And then there’s Secret Empire, the epitome of what not to do in a comics event. Do not alienate your audience. Do not irreparably destroy a heroic character that not only dates back to the Golden Age but was also created by Jack Kirby. Do not kill beloved characters like Rick Jones and the Black Widow. And do not happily clean up your mess with deus ex machina like the Cosmic Cube. As if Marvel didn’t have enough of our soul, and our money, they released Secret Empire: Omega last week as a coda to this nightmare.
In the issue, we see the supposedly good Captain America, given form by the Cosmic Cube, confront the evil, supposedly real, Captain America in a black site prison, Shadow Pillar, in which he is the only inmate. For pages the two Caps spout philosophy at each other, and it all rings false, because I no longer trust either of them. Say what you will, Marvel, try to get Mark Waid to save the character, but I will never trust Captain America any more. I guess one could give Nick Spencer props for provoking such an emotional response in a reader, but I ask you – at what cost?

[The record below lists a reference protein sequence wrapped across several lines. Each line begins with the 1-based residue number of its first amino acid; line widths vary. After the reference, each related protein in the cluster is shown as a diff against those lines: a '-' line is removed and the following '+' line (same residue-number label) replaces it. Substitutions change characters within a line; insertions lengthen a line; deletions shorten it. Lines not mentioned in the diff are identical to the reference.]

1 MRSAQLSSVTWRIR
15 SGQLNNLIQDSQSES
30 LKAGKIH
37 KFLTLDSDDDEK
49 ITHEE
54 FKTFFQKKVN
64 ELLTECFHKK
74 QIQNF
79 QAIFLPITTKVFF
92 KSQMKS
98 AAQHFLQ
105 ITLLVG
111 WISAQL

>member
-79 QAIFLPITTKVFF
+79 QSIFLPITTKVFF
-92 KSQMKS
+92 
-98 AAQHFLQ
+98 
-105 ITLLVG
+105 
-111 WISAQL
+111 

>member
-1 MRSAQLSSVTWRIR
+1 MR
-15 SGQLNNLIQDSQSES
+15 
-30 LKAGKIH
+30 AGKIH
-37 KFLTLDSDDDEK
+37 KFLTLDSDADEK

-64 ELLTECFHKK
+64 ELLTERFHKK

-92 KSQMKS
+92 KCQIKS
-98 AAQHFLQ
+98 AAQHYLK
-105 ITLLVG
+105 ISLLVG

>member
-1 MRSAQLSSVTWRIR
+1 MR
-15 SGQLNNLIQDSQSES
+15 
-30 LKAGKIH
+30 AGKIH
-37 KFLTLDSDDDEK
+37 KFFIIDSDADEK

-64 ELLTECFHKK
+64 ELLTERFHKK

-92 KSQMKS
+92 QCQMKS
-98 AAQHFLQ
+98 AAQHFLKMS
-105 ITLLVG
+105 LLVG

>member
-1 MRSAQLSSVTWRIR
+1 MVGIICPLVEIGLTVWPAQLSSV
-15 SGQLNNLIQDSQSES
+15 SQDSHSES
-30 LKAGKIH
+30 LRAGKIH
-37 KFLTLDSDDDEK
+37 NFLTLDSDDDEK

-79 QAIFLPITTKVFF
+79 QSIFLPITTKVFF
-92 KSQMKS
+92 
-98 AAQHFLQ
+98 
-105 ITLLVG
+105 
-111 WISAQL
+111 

There’s some nonsense with Winter Soldier that seems to indicate that Widow might not be as dead as we think, the mutants are toying with a war on the United States, and the Punisher is being primed to work for SHIELD. There’s not much else to this comic other than despair. And who wants to bet that the evil Captain America is the new Red Skull? Yeah, I wouldn’t take that bet either, it’s just too predictable, and easy, and lazy. Thank Kirby this crap is over, for the moment.
I’ve talked about the various versions of Sherlock Holmes floating around before, and while this is not as serious as Elementary or Sherlock, or even Robert Downey Jr.’s movie incarnation, it is refreshing. Action Lab brings us Kid Sherlock, a modern day cartoony kids version of the great detective. Set in an elementary school with Lestrade as principal, Hudson as teacher, and Watson as Sherlock’s talking dog. Issue #4 features a done-in-one mystery about bullying, along with puzzles and other activities in the back of the comic. Great fun.